The value can be an IPv4 or IPv6 address. Although you will probably only get canonical values be aware that IP addresses can be written in several ways.
192.0.2.1 is the same as
2001:db8::1 is the same as
2001:0db0:0000:0000:0000:0000:0000:0001, etc. IPv4 addresses can even be written in IPv6 notation like
::ffff:c000:0201 if the webserver accepts IPv4 connections on IPv6 sockets. I see that on Linux systems a lot.
Logging IP addresses should not be a problem as long as you reserve enough space. Actually using IP addresses for access control is getting more and more tricky these days. Because big parts of the world have run out of new IPv4 addresses you will see that ISPs have to use NAT on a large scale to keep connecting new customers to the IPv4 internet. These large scale NATs will use a pool of public IPv4 addresses for maybe thousands of customers. One IP address can be used by many customers, and one customer might end up using different addresses from the pool.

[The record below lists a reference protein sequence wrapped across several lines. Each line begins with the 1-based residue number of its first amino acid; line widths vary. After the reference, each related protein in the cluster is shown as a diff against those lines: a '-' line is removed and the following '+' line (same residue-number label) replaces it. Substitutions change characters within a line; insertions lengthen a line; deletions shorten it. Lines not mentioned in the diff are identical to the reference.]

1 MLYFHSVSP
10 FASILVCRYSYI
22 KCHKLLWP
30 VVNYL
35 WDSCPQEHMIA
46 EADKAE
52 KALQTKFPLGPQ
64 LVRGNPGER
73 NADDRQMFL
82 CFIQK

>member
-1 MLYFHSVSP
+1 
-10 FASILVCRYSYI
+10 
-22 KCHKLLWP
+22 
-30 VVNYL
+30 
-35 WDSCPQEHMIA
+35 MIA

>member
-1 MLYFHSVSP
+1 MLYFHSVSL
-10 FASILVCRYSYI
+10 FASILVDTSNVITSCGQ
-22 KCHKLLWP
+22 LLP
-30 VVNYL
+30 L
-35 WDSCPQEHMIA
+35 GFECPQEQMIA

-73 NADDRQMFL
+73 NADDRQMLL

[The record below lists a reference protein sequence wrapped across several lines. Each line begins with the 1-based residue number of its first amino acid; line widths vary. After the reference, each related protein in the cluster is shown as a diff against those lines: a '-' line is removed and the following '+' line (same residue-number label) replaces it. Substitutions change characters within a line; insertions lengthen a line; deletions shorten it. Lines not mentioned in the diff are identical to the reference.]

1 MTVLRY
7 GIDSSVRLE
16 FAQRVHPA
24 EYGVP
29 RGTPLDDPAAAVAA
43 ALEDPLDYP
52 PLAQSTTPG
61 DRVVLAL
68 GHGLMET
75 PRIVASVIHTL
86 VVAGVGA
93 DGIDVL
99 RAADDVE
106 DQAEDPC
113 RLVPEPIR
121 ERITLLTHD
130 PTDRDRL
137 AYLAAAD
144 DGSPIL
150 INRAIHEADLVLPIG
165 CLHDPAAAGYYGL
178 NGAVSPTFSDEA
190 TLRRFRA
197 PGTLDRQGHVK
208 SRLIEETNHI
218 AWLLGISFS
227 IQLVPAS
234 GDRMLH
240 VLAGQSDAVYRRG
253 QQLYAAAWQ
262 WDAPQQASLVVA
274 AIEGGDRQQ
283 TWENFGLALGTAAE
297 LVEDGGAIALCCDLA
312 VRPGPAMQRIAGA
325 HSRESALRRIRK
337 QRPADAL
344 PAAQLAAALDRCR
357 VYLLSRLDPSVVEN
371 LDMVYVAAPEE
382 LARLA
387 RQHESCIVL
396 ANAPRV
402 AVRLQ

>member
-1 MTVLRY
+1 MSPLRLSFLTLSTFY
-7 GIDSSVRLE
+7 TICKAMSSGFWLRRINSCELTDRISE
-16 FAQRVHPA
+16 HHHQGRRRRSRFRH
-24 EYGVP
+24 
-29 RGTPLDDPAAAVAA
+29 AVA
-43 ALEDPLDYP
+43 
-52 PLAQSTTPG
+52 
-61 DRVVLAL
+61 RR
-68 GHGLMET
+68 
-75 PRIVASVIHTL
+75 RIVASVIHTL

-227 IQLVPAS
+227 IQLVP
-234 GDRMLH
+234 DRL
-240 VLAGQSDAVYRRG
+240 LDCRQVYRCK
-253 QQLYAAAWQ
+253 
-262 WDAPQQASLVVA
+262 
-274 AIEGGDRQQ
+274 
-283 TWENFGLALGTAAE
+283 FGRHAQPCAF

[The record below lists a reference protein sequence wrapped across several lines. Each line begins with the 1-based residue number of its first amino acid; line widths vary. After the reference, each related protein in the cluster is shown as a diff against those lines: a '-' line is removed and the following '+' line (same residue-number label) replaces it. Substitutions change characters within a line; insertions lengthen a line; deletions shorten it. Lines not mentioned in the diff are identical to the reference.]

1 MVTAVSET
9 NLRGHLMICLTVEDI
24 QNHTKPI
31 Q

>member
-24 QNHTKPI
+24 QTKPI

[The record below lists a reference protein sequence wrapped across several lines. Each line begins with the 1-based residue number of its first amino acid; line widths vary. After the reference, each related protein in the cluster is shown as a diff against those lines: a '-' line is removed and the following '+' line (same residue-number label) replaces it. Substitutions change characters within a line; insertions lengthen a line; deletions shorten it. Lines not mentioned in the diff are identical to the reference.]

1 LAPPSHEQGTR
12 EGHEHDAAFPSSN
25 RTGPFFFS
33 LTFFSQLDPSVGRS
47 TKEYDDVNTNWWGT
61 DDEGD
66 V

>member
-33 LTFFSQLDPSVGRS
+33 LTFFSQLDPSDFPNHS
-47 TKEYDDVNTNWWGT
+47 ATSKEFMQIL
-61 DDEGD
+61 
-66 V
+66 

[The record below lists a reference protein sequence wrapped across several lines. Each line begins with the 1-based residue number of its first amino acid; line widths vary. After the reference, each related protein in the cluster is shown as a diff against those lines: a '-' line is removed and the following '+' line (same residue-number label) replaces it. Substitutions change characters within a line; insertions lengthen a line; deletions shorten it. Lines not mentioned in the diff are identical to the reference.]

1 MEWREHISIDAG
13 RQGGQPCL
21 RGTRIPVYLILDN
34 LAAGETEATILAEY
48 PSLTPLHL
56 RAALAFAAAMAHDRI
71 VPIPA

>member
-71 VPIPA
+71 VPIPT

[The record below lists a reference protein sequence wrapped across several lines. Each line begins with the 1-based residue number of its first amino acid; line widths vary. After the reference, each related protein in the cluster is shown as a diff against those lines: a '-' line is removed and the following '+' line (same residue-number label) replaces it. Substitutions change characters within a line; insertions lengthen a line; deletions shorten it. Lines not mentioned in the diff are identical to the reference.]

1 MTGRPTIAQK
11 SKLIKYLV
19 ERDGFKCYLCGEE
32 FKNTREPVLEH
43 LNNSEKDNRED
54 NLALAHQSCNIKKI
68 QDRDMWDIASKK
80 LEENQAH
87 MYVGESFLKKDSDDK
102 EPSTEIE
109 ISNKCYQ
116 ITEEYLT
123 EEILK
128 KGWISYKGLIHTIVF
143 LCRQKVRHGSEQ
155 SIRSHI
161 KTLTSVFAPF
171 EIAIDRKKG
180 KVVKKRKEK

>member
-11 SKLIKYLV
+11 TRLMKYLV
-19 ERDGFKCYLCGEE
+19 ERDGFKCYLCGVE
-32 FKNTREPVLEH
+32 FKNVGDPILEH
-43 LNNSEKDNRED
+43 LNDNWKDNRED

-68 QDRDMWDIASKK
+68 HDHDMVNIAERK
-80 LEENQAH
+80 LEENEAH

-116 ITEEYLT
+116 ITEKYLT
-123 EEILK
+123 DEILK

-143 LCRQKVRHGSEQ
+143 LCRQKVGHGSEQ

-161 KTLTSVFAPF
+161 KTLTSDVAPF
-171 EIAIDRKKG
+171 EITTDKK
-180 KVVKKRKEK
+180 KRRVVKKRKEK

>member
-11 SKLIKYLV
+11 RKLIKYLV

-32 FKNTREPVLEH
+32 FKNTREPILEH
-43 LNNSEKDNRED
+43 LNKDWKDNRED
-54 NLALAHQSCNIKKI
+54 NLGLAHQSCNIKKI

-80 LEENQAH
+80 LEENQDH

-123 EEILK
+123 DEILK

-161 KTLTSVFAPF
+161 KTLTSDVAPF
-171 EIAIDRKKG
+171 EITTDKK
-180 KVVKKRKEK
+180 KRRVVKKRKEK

In IPv6 tracking the IP address has other things to take into account. The original IPv6 auto-configuration mechanism is based on using the MAC address as part of the IPv6 address. Because of privacy concerns most operating systems now use a (kind of) randomly generated interface identifier (usually the last 64 bits of the address) for outgoing connections, and those bits can/will can change over time. Some operating systems (Mac OS X) even keep statistics on whether IPv4 or IPv6 is faster and I have seen clients switch back and forth between IPv4 and IPv6 on occasion.
And then you can have users that roam from one wireless hotspot or office network to another, thereby switching IP addresses.
So I think logging IP addresses might make sense based on what you want to do with the data, but using them as (part of) a form of access control might cause more trouble than it's worth.